Wellbeing Club have been making some mindfulness baubles to send to a school in Malaga. We are looking forward to receiving baubles too!
Miss Cook came back to visit us in Year 1 after her month long visit to Kenya. She had been a volunteer teacher at a school there and wanted to share details of her fantastic experience with us. She saw zebras, elephants, giraffes, lions and hippos while on a safari there. At break times, the pupils ate cooked sweet potato or corn on the cob. Miss Cook brought a Kenyan worry doll and a Masai warrior robe to show us. Lots of our pupils seem keen on going on travel adventures just like Miss Cook.
A local theatre company performed ‘Ti Jean and his Goat’ for us in a mixture of English and
We were excited to come to school in our Europe Day T-shirts. Each year group came to assembly wearing their T-shirts inspired by the country they had chosen to learn about, including Belgium, France and Scotland.
Year 1 learnt lots of facts about Switzerland, looked at maps about its position in Europe, made Swiss flags, tried Swiss foods, completed word searches, and mixed some paint tints to paint like the artist Paul Klee.
Our RE topic on Jewish faith has taught us a lot about belief and traditions.
Our Jewish visitor from Newcastle Synagogue brought it to life for us.
We listened to a story about Abraham, found out about writing and speaking Hebrew, and observed Alan demonstrating what happens during a traditional Shabbat Friday night dinner.
In preparation for his visit, we had decorated our own Kiddish cup, and recreated eating challah bread and blackcurrant juice. We listened to traditional Jewish music.
On Friday, Year 5 had a visitor from ancient Mayan times, called Big Nose, to tell us about what life was like in those times, including: their beliefs; how they invented maths; the foods they ate from the rainforest; and lots more.
After a learning the Mayan numbers to 10 (complete with a competition of boys against girls, including a teacher round with help from good listeners), we sacrificed 5 children in different Mayan ways to please the gods. This included: decapitation, heart extraction, drowning, buried alive and shot by arrows.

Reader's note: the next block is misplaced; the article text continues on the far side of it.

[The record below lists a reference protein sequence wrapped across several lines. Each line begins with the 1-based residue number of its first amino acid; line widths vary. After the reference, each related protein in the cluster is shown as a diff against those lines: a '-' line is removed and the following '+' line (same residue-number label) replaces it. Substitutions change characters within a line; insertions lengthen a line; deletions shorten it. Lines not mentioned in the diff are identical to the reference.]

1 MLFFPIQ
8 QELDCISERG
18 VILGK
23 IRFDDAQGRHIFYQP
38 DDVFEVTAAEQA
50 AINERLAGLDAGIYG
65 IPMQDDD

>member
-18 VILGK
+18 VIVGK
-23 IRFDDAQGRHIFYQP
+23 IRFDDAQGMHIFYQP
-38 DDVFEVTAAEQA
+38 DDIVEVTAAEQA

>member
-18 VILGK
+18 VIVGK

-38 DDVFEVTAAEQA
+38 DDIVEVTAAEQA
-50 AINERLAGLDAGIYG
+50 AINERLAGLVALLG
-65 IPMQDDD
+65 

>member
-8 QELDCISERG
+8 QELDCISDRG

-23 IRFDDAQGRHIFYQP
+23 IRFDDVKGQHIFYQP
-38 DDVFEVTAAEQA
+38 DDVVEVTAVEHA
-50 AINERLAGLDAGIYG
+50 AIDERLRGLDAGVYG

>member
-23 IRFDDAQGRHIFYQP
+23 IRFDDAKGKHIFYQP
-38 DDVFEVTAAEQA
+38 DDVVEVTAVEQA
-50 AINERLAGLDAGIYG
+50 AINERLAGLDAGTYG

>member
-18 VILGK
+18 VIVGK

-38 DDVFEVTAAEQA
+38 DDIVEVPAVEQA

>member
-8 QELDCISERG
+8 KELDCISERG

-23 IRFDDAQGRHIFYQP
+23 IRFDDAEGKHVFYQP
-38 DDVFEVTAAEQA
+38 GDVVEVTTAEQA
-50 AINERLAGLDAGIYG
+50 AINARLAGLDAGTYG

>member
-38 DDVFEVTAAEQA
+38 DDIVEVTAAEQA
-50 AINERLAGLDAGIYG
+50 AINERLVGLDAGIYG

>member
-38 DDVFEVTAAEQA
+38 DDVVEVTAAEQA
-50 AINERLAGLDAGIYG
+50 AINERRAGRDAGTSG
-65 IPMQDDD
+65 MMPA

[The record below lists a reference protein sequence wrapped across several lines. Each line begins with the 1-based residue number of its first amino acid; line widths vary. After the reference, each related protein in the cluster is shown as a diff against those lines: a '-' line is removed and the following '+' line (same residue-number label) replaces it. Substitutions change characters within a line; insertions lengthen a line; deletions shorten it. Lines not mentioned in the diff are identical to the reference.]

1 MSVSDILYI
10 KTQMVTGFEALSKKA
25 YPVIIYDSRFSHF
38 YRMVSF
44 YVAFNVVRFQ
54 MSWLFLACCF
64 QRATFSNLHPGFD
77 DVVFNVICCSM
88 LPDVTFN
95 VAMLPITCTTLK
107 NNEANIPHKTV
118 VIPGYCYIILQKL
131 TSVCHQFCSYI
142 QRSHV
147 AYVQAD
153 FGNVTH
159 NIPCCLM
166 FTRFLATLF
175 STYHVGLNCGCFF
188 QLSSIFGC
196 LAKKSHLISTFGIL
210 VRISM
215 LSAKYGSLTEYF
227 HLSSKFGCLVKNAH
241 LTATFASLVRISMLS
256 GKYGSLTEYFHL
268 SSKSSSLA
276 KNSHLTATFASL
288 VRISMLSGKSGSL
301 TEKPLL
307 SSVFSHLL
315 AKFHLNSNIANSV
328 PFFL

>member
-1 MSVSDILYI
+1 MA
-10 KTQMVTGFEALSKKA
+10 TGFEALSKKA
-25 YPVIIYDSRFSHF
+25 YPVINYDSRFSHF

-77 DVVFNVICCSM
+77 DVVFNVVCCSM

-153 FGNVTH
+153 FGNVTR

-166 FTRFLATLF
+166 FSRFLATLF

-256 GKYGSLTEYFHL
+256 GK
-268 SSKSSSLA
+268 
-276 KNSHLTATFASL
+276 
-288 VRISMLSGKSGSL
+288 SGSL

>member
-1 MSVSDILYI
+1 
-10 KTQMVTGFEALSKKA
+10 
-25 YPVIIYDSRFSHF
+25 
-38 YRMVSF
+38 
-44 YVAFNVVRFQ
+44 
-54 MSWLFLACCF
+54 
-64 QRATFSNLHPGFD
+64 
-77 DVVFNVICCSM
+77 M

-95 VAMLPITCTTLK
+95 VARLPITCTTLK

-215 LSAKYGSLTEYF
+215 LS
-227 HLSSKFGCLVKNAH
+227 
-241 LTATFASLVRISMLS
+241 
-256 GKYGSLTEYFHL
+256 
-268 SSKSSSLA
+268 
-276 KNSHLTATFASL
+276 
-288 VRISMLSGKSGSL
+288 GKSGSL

Some children got to dress in Mayan clothes, and to find the most important person for a feathered headdress, we had to find out who could cross their eyes the best – since this was a sign of importance and beauty.
Next, we tried Mayan foods. However, we learned that many of the foods we eat nowadays made up a lot of the Mayan diet, such as avocados, peppers, corn (maize), beans and butternut squash. As well as their greatest export: chocolate. However, it was not chocolate we are used to – no milk. It was 85% cocoa. There were not many fans of the almost pure chocolate bar. 6 lucky (or unlucky) individuals got to try 100% pure cocoa beans – they were not fans either. The teachers also got to try some, but did not get that ‘chocolate fix’ from milk chocolate. It was described as bitter, salty and textured like nuts or sawdust.
After play and lunch, the year group was split to take part in drama sessions. They were split into a further 6 groups, then the children were given different situations to dramatise and deliver to the other groups. Each person needed to have an active role in the performance, no matter how quiet they were. We were told to be as funny and cheesy as possible to deliver the information to the rest of the groups, as we learn more when it’s fun.
To end our day, we took part in another drama session, this time including the teachers, to learn about the Mayan creation story. The teachers played the parts of the gods (Kuklukan and Hurrucan), where we played the different animals, trees and people that were created by the gods.